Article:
Director: David Robert Mitchell
Cast: Maika Monroe, Linda Boston, Caitlin Burt and Heather Fairbanks
Running Time: 100 minutes
Release Date: February 27th
Any psychologist worth his salt will tell you there’s an inherent connection to be made between sex and death, and death is obviously a big part of any horror film worth your time, so it follows (see what we did there?) that sex and horror are intrinsically related. Whereas some scary movies have put sex in the spotlight, with the likes of Cherry Falls, Teeth or Ginger Snaps, it was usually with tongue deeply embedded in cheek. It Follows dumps the humour and finally lays bare the horrors of sex.
When Jay (Maika Monroe) finally gets a hot date with the new hunk in town, it ends with them having sex in an abandoned warehouse. Suddenly he drugs her, and she wakes up tied to a wheelchair. Her date is rambling about “it”, something that will follow her everywhere, something that only she can see, and something that cannot be stopped until she passes it on to someone else.
From there on, Jay finds herself struggling with the thoughts of ridding herself of this torment, and who to share it with. “It” appears in several different guises, sometimes as people Jay knows, mostly as complete strangers, usually in some state of undress, and no matter what she does or where she hides, “it” is always out there, slowly walking towards her.
Despite taking some cues from well-known horrors – the autumnal suburban setting of Halloween, the useless grown-ups of A Nightmare On Elm Street, the virus like monster of The Ring, the unstoppable pursuit of The Terminator – what sticks out for It Follows is how originally scary it is. Much like last year’s best horror movie The Babadook, there are next to no BOO! moments and not a huge amount of violence. Instead the movie takes its time burrowing into your mind, unravelling basic fears and flipping one of our most basic desires into something disgusting and fear-worthy.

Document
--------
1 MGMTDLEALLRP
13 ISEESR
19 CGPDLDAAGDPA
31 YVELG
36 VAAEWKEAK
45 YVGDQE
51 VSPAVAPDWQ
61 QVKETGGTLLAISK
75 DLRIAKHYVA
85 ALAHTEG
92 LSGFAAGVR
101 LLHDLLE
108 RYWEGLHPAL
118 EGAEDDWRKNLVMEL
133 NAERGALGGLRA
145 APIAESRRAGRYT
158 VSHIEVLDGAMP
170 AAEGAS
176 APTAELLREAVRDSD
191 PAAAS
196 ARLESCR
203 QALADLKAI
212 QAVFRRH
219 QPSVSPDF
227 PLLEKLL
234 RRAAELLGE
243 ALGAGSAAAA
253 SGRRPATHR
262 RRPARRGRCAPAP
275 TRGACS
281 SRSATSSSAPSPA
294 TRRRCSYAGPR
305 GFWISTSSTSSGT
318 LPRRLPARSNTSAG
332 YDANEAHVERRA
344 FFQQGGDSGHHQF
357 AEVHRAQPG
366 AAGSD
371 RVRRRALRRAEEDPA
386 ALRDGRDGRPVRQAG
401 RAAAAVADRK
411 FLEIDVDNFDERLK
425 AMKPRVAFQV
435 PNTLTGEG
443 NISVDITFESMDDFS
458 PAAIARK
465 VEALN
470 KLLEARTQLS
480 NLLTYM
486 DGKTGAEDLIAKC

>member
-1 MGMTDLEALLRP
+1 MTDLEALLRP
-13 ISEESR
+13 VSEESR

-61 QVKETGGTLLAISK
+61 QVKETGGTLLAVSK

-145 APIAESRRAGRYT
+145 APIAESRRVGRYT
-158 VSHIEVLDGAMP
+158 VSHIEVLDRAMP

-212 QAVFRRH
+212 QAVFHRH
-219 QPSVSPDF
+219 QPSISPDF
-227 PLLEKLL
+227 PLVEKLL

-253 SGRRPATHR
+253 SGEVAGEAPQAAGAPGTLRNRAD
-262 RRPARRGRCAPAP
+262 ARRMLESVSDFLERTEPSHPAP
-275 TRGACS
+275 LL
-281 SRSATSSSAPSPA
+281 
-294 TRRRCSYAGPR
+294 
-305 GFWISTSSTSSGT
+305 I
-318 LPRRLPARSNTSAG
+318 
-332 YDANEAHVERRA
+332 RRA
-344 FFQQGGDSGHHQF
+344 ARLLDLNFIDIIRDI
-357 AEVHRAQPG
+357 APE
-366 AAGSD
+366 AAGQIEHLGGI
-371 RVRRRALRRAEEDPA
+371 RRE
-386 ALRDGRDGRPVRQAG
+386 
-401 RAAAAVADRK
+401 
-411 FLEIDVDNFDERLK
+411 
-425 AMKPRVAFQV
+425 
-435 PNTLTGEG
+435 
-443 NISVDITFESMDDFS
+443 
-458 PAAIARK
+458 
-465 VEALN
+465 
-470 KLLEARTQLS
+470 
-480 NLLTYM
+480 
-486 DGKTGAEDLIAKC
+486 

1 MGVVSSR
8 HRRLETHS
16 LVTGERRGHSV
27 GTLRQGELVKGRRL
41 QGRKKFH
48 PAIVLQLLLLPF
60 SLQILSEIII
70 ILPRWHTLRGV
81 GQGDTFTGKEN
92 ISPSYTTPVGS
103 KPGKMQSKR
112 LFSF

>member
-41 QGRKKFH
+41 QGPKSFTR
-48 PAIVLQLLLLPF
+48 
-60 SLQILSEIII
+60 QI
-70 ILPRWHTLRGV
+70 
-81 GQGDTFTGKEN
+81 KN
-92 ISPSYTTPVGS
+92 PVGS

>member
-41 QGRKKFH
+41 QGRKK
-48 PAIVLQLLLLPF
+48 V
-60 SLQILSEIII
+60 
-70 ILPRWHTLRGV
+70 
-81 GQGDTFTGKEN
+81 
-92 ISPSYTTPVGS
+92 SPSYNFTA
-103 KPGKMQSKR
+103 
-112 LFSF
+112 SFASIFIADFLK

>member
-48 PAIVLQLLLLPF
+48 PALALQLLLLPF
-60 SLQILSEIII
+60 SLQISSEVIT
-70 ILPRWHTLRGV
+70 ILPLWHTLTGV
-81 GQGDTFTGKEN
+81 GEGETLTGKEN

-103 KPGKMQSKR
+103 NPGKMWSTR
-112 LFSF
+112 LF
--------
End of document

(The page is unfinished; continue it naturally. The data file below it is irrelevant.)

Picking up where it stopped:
Those same salt-worthy psychologists will also have a field day with this film, as it overflows with subtext and potential readings, with the power of sex and the vulnerability it can represent, or the survivor’s guilt of sexual abuse (it’s not enough to just pass “it” on, you have to help the person you pass it on to survive, otherwise “it” just reverts it’s murderous gaze back to you), to the visual interpretations of “it” and how they change depending on Jay’s current situation.
Monroe is perfect as Jay, a current-gen scream queen; Jay is smart enough to know the situation she’s in is unbelievable, with Monroe herself still being completely believable in facing an invisible threat. She’s surrounded by mostly great support – one of the movie’s few faults is a relevant-for-the-moment quote reading book-worm who seems to have wandered in from a different story – and while writer/director David Richard Mitchell lets the pace dip around the middle, he still knows when to get actively involved with a scene, or when to sit back and let the natural horrors speak for themselves.
It Follows is not for fans of your basic, assembly line horror films, with their ‘scream now’ jump-shocks and 12a certificate to get the kids in. This is smart, effective, original horror made for fans of the unknown, by showing us the scary side of something we know all too well.